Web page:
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Clover Health Investments Shows Why It Often Pays to Redeem SPAC Shares

Editor’s Note: This article was updated on March 24, 2021, to remove incorrect information that said a Department of Justice investigation into Clover was still ongoing.

With all the buzz surrounding it, the shares of Clover Health Investments (NASDAQ:CLOV) have lost 18.4% of their value in the last month. The class-action lawyers are actively recruiting clients who own CLOV stock in light of the probe for all kinds of improper business practices. 

Short-seller Hindenburg Research in February went after Clover’s business model which is predicated on selling and managing Medicare insurance in “low-income and often overlooked communities.” The report questioned the company’s practices and claimed that the DOJ is currently investigating multiple issue involving Clover, including potential kickbacks. Clover replied to the accusations, saying the only investigation the DOJ had done was a routine request for information, which was promptly complied with and completed.

Healthcare professional in green scrubs standing with arms crossed.
Source: Shutterstock

My InvestorPlace colleagues Larry Ramer and Josh Enomoto discussed the issues hanging over Clover Health in late February and early March. I’ve linked to their articles should you want to read up on the subject.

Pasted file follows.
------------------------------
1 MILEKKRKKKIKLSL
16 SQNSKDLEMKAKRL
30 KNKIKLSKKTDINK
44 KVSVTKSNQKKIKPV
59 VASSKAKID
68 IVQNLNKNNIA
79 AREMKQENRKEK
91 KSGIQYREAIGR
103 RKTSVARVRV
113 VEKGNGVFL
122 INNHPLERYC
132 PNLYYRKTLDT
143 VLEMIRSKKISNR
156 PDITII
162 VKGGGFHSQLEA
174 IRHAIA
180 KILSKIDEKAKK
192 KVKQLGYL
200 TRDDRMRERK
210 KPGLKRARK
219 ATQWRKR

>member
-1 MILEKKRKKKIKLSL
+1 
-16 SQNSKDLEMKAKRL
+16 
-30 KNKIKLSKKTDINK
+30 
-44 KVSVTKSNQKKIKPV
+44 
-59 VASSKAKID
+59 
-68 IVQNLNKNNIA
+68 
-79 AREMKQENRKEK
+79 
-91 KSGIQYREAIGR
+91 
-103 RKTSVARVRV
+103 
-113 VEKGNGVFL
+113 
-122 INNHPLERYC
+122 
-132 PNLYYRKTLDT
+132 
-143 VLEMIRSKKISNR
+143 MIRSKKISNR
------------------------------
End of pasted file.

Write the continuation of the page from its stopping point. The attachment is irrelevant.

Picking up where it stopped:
The only time I’ve written about Clover Health’s special purpose acquisition company (SPAC) predecessor, Social Capital Hedosophia Corp. III, was last September before it merged with Clover in January. 

IPOC, the SPAC’s symbol before changing to CLOV, was one of 10 SPACs I thought were worth considering as the investment vehicle grew in popularity. The fact that Social Capital Hedosophia had wisely tied itself to Richard Branson’s wagon by merging with Virgin Galactic (NYSE:SPCE) didn’t hurt its cause. 

Little did I know that the SPAC would merge with a company that would ultimately get tied up in short-seller allegations knocking Clover’s share price down to below $9.

Yet, there’s one group of investors who aren’t sweating the details. Let me explain.

CLOV Stock Redemption

One of the attributes of SPACs is that you can buy units for $10, vote on the ultimate combination, redeem your shares with interest, and hang on to your warrants to buy shares at $11.50.

As a result, hedge funds love buying into them, as Bloomberg discussed in a December article.

“Until a merger is concluded SPAC investors always have the right to redeem their shares and receive back the cash they invested, plus interest; they get to keep the share warrants whatever they decide. Provided they don’t buy the SPAC for more than the value of its cash, don’t miss the redemption deadline and aren’t forced out of the trade by a margin call, hedge funds can be pretty confident of not losing money,” Bloomberg News’ Chris Bryant wrote on Dec. 9, 2020.